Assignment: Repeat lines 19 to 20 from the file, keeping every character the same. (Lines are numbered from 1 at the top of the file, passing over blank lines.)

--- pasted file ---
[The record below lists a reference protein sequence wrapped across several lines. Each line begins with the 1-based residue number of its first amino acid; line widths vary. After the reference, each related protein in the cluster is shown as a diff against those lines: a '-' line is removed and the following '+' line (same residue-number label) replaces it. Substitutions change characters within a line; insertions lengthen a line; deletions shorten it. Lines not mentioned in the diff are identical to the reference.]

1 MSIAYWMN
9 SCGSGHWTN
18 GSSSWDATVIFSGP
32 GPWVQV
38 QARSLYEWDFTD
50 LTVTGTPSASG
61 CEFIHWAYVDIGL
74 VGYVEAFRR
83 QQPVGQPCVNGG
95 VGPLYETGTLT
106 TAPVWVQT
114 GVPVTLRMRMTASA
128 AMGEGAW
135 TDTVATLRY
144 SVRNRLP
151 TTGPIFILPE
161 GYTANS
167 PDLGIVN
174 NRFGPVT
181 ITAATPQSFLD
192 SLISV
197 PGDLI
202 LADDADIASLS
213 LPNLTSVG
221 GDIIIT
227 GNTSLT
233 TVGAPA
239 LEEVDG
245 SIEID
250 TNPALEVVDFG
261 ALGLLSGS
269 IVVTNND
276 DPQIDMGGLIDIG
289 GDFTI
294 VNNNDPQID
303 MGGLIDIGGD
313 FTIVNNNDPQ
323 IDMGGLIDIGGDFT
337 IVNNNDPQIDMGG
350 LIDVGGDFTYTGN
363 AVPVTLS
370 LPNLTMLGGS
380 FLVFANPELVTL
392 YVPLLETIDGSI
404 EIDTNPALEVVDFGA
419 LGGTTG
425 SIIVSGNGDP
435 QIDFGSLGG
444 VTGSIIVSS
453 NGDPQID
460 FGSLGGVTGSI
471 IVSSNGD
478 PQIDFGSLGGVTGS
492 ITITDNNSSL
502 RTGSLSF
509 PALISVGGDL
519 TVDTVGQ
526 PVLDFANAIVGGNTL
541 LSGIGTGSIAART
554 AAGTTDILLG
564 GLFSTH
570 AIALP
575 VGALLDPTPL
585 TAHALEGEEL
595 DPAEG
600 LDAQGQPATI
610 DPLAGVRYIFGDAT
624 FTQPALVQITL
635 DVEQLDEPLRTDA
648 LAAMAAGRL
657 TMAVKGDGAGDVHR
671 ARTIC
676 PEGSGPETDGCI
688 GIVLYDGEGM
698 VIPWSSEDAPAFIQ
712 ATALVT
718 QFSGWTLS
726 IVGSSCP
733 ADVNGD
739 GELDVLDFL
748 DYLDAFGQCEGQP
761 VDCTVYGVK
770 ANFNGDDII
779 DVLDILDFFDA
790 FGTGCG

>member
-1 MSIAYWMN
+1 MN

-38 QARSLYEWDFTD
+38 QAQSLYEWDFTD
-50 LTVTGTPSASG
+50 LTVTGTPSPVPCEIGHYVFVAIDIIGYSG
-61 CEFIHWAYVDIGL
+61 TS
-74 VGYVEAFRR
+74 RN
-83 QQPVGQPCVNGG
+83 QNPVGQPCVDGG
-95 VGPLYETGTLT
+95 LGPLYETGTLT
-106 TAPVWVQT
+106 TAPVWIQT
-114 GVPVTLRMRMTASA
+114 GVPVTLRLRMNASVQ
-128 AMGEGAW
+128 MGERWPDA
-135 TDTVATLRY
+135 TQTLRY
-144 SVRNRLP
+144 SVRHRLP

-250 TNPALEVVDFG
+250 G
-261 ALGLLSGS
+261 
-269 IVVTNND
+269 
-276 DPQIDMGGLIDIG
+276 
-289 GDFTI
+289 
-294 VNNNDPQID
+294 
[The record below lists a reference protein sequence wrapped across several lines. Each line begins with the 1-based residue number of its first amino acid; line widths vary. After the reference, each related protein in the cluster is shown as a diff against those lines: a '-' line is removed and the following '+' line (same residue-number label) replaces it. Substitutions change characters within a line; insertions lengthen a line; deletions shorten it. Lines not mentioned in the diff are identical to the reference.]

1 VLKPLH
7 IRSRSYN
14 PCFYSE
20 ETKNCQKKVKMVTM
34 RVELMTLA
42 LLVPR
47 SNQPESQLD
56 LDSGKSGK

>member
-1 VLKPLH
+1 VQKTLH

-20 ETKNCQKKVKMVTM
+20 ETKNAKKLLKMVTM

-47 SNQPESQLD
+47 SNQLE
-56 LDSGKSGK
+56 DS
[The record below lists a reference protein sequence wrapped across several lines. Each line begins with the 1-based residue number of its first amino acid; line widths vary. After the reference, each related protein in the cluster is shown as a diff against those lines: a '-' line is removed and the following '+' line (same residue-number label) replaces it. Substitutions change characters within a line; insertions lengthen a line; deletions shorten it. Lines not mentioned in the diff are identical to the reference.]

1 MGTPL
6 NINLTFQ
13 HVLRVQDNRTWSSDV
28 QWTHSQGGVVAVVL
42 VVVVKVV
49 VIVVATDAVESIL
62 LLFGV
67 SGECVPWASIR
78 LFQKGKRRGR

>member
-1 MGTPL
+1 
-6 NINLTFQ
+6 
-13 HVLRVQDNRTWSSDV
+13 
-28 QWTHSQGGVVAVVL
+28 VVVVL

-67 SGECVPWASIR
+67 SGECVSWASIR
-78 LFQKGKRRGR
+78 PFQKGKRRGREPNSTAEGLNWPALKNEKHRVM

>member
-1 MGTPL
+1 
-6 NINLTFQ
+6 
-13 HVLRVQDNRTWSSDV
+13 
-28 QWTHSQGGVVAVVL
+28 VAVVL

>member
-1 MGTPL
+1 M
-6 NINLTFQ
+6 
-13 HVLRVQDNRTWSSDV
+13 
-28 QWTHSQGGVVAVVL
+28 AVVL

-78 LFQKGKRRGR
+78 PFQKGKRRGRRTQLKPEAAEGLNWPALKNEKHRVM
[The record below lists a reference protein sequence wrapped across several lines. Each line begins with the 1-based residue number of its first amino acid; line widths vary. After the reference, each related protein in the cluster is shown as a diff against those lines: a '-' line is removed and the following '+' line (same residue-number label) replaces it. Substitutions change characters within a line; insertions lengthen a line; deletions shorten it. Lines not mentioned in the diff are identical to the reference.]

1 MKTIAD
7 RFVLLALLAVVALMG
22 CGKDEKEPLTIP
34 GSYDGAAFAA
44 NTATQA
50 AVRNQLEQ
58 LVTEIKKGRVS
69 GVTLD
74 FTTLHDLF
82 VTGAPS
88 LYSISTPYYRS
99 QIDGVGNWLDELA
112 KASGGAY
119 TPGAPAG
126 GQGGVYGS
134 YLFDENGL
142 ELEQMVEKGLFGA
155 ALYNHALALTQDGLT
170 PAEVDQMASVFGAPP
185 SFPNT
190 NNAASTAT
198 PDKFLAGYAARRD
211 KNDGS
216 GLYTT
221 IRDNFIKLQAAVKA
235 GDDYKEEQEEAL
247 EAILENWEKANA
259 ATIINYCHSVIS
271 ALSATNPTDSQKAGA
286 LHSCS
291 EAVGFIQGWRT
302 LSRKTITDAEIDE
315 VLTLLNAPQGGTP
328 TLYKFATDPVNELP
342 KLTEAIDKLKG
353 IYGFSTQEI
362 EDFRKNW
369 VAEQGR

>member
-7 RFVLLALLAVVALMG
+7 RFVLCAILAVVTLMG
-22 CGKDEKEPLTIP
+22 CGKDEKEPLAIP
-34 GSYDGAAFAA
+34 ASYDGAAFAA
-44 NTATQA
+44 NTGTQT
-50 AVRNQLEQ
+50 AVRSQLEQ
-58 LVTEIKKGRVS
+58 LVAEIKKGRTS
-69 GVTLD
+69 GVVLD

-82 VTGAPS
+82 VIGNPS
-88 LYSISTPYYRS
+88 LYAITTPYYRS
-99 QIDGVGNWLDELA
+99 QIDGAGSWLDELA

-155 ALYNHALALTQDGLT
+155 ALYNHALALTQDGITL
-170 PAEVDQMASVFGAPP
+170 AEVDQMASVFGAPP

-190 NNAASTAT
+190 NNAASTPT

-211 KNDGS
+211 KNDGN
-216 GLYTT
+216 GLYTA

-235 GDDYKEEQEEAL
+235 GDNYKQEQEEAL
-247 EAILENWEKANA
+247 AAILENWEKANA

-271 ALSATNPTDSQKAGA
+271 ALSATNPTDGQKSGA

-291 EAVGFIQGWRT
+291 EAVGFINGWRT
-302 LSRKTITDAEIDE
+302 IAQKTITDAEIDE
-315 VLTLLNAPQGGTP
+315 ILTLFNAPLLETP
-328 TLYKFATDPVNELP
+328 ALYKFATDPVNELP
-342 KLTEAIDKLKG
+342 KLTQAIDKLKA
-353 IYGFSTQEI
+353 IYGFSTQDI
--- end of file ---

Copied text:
167 PDLGIVN
174 NRFGPVT